The future focus of the fund is to continue strengthening the long-term sustainability and brand visibility. To that effect, we will agree on terms that will provide viable exposure for Namport through the activities of the recipients.

PF: What are your findings on the level of competence of our Grade 12 dropouts?

LS: Namport is acutely aware of labour market challenges of which relatively a high-school dropout incidence is a contributing factor. In response, Namport has initiated (and I repeat)the Trainee Operator Pool Training initiative aimed at creating an additional pool of skilled employees needed during peak operations.

This entails the selection and engagement of our country’s youth – especially those who have already completed Grade 10 and/or 12. The rationale is to equip the youth with the skills and certification (provided by internationally accredited entities) that can aid their employability. In today’s competitive labour market, a person with better skills certification always stand a better chance at  obtaining or retaining employment.

Given the above, Namport has since opted to capacitate youngsters (Grade 10 and 12) to complement its skills-base but also as a token of social responsibility.  The mobility of skilled staff in the labour market provides challenges for staff retainment. Note, creating an additional pool of competent manpower could trigger win-win outcomes.

PF: Now, tell us about the ‘Catch Them Young’ programme.

As stated, Namport’s focus extends to the less fortunate communities for capacity-building that could transform youngsters into productive citizens within their respective communities and in Namibia in general. In essence, this captures the purpose and spirit of the Catch-Them-Young training initiative.

This programme targets gifted grade eight or nine learners from marginalised backgrounds who excel particularly in sciences, mathematics and other related subjects. Namport thus aims to provide an enabling environment for a carefully selected few to ultimately help them emerge as prospective engineers, marine pilots or as operators of certain equipment as dictated by their interests. These learners are recruited in consultation with the regional education authorities.

I am proud to mention that currently, two boys are enrolled at the Low Hill Maritime School in Cape Town, South Africa to further their secondary school till completion. The recruitment of the next intake of about five learners will commence very soon through the aforementioned channels.

As a feeder programme, Namport aims to equally adopt kids in lower grades to develop a pool of “A Plus” learners within the system, particularly from less equipped rural schools, enrolling them in better equipped schools within the same areas. Through this process, we develop the required aptitude in the learners during the initial stages. They can later join the ‘Catch Them Young’ programme and eventually go to university where they can become graduate engineers, pilots and more.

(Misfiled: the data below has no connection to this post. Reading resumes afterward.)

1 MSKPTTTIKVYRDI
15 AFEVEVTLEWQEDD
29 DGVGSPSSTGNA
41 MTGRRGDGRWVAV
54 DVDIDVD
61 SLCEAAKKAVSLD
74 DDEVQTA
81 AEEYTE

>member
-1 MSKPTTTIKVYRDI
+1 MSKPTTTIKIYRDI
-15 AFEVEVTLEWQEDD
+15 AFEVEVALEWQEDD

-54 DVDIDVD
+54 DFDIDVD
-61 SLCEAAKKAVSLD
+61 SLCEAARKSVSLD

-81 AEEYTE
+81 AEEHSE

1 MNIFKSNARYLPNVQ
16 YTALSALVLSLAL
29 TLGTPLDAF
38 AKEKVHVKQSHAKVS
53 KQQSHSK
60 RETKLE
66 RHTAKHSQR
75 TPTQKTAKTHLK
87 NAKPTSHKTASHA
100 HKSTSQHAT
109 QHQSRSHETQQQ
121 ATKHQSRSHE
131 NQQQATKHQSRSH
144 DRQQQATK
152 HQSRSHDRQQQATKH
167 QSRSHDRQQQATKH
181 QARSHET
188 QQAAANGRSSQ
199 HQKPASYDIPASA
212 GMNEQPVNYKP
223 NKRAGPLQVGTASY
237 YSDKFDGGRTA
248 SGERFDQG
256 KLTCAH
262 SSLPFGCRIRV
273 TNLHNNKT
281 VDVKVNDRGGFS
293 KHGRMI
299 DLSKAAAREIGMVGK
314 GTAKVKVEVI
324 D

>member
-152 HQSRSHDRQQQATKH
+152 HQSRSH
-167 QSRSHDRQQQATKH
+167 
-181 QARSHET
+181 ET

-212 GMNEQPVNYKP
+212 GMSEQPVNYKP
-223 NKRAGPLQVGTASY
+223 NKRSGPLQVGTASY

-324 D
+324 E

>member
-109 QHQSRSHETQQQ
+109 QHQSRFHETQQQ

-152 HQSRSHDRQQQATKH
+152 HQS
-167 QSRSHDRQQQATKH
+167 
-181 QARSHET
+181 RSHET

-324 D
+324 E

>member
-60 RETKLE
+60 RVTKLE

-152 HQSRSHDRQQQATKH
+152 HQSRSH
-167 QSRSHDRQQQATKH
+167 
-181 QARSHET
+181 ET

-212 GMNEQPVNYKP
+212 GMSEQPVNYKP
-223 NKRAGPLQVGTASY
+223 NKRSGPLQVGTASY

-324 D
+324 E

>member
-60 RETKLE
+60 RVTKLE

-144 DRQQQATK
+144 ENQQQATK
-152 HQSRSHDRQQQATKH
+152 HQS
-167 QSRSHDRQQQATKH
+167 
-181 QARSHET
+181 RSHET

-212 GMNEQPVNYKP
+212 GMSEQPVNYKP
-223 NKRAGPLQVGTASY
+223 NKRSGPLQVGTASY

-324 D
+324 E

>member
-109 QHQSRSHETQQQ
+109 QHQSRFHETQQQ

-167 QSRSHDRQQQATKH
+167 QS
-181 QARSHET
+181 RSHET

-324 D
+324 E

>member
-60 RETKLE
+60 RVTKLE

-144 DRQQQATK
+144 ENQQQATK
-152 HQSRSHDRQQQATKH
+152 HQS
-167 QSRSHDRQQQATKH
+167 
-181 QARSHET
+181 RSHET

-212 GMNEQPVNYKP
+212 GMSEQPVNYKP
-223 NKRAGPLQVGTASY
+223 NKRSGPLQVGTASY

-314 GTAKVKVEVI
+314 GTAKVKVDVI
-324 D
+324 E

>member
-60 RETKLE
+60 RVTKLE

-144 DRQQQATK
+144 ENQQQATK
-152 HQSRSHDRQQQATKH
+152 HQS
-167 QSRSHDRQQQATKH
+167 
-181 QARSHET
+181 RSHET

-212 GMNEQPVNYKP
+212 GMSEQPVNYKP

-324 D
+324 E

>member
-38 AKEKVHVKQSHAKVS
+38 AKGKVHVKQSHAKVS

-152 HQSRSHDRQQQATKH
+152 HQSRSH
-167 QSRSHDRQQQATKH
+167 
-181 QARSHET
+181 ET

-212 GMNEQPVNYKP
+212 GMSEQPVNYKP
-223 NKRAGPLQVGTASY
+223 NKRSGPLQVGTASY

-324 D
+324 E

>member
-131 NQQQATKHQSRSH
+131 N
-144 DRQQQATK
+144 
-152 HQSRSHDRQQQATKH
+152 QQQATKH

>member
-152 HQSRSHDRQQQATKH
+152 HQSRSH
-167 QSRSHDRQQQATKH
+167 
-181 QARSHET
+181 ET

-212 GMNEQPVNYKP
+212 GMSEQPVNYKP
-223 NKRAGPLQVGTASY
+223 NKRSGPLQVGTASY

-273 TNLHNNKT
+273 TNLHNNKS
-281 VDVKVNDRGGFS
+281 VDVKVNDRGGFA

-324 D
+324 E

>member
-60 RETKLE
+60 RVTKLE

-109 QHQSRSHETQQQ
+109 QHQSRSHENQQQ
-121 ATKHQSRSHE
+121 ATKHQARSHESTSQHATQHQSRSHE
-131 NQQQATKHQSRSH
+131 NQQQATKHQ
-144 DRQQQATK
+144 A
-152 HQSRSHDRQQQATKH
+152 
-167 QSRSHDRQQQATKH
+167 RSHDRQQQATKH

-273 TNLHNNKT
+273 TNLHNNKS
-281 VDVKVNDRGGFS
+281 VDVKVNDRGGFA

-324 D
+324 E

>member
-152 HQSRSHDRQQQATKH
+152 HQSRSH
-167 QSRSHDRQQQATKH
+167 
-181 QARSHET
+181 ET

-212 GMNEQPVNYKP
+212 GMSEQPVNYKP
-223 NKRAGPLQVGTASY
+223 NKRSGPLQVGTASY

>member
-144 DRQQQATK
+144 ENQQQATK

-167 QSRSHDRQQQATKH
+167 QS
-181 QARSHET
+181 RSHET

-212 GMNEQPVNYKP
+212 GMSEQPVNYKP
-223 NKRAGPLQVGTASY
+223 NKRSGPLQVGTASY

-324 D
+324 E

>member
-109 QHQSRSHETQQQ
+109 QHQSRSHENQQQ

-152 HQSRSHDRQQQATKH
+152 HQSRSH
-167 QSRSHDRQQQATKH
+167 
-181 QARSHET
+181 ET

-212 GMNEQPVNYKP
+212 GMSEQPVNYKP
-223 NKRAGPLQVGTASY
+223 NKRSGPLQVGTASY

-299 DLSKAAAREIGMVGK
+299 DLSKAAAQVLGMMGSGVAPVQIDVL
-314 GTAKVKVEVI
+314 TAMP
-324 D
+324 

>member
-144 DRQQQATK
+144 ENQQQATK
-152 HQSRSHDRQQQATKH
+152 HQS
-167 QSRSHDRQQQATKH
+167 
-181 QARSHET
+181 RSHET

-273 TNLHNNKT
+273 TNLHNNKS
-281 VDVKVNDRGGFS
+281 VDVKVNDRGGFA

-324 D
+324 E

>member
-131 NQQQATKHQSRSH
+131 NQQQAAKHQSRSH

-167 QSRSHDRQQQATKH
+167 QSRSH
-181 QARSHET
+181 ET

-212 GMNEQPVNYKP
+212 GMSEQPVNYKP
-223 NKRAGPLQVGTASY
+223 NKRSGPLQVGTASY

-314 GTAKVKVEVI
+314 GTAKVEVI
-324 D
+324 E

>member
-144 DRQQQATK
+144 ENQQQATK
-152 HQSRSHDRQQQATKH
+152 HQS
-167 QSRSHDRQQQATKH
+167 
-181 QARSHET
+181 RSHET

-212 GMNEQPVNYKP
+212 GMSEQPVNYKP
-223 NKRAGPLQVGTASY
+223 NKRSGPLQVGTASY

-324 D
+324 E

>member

The intention is to catch them before they become dropouts. With this effort, we hope to see a decrease in dropouts in the years to come.  We have different initiatives that are aimed at achieving the [one] Government goal, which we ultimately support: “To enhance the quality of life for our people”.

As the Ports Authority, ours is to be the best performing world class port in Africa. We identified skills development as one of the areas we can proactively invest in to achieve our vision, hence the massive drive.

As an organisation, we equally acknowledge the efforts by the corporate Namibia and believe that together, our co-ordinated efforts are [and will] make a difference in Namibia.

PF: What impact does ploughing back have on the company, eventually?

LS:It goes beyond brand building and visibility. It is very humbling as an organisation to be able to make that difference. Antonia Ude who spoke on behalf of the recipients at the gala dinner said: “For some, a N$10 000 cheque could be a very small amount of money but you could never quantify the difference the same amount would make in the lives of 10 000 Namibians.”

The needs are vast. I remember we had about N$6m the previous year and I was exuded with excitement about giving back to the community. But while going through the process, I realised there were applications that had to be declined because of budgetary and focus area constraints.

As an organisation, we have to follow guidelines and be selective, not because the projects are not worthy. No. But when you compete for a particular pool of resources, you either meet the requirements or you do not. That is the only factor that hinders some projects from benefiting from the funding process. The fund is guided by a set of regulations with distinct focus areas and the committee abides by that. Therefore, it is humbling to make a difference in the lives of those who benefit.

The approval process is thus stringent and applications are thoroughly scrutinised. That is the reason why we have a 95% success rate in all the projects we venture into.

As a State-owned enterprise with a clear mandate to uplift and support the communities in which we operate, Namport is committed to support our Government achieve its developmental objectives. For as long as there is Namport, there shall be the corporate social investment. The social investment fund of this organisation will exist beyond its current management and board of directors.

Through the NSIF, will ensure that the Namport contribution towards Vision 2030 goals and beyond, remains.

PF: Thank you very much for this incisive interview.

LS: Thank you for attending our Annual Social Investment event and for taking time to understand the NSIF operations and projects. The projects sound many but our deliverables are on track. I trust that this will put our passion and community involvement into perspective. I further encourage interested citizens to apply for funding for projects within the focus areas of health, education and creative development. They can contact either me or the Fund administrator; Jo-Ann Stevens at jo-ann@namport.com.na or visit our www.namport.com

It was my pleasure talking to you. PF